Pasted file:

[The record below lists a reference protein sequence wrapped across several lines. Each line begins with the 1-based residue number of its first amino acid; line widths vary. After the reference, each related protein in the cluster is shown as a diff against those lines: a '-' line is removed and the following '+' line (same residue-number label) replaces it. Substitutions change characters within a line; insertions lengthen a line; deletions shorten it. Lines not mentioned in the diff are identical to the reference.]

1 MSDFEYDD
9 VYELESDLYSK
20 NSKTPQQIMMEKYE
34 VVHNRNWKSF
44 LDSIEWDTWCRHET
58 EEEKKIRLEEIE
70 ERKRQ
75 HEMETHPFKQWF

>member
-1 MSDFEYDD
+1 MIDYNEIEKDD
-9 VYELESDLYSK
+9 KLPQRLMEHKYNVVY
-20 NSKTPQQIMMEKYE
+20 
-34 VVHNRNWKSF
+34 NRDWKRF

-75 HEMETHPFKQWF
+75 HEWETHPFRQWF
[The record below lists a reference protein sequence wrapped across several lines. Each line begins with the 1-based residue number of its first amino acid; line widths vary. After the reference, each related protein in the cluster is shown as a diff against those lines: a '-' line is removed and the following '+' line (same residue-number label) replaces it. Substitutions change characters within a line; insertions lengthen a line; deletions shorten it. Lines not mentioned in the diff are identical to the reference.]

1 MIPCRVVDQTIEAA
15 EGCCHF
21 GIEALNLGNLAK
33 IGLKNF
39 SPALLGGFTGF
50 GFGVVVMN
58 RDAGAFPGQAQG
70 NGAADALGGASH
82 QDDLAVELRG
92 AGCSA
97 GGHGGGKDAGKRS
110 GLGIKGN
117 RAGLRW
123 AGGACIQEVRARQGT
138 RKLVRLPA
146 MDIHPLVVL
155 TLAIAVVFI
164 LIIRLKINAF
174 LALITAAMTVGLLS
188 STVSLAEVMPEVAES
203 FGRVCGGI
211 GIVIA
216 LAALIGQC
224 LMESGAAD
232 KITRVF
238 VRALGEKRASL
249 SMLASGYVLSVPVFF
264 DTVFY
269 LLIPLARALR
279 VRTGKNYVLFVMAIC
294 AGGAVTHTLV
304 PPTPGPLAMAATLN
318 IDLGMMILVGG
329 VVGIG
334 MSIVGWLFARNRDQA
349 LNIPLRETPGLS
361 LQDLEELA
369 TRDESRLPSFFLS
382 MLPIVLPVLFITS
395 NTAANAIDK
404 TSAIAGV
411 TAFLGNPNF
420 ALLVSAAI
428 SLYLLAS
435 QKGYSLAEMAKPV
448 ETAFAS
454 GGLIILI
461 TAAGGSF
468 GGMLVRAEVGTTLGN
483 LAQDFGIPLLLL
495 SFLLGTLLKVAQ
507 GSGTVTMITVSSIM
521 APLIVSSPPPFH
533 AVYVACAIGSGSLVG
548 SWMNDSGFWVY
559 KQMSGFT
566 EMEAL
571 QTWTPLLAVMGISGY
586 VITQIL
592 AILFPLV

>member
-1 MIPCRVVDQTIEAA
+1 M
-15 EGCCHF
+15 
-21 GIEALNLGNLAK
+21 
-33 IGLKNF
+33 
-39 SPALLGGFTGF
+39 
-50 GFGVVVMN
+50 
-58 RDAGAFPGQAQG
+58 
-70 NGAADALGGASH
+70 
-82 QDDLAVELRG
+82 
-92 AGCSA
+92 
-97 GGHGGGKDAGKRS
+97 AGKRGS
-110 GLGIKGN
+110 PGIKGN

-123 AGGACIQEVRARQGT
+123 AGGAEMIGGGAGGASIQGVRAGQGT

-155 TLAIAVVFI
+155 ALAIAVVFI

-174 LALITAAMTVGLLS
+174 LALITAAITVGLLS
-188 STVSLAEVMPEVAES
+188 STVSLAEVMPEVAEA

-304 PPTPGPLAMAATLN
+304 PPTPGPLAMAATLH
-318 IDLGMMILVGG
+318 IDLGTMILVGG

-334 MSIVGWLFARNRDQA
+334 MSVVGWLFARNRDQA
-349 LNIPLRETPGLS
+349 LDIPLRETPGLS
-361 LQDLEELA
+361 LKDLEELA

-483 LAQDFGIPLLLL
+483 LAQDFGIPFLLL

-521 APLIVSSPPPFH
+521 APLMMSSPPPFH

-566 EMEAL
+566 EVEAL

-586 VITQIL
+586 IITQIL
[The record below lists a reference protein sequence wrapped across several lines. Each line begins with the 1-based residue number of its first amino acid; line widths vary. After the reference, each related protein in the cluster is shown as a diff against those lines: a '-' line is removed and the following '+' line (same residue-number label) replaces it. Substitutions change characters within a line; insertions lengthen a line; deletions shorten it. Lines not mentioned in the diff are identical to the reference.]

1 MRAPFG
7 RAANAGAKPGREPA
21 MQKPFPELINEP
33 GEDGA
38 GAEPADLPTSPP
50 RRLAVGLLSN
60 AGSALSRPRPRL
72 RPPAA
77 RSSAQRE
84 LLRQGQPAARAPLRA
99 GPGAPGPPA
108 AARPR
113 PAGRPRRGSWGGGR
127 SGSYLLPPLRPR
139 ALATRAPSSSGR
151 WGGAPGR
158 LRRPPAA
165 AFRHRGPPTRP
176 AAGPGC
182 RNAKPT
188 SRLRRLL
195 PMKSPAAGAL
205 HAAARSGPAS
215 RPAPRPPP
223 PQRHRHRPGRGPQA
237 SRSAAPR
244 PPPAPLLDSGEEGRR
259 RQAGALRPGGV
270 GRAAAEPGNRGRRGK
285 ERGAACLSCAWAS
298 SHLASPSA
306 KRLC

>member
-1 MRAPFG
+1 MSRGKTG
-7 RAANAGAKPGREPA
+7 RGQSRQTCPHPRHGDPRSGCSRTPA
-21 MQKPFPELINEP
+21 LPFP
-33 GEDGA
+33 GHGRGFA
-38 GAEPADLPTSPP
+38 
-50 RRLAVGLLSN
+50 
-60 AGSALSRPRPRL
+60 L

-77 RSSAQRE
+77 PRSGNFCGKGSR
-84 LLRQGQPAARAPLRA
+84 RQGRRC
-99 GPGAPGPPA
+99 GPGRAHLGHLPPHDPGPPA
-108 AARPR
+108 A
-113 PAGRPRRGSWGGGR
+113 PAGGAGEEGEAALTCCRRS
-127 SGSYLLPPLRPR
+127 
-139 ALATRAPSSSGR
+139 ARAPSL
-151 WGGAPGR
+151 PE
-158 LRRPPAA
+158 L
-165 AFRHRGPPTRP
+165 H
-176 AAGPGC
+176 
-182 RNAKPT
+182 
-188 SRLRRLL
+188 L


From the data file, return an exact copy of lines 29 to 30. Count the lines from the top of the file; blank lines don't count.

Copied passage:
70 NGAADALGGASH
82 QDDLAVELRG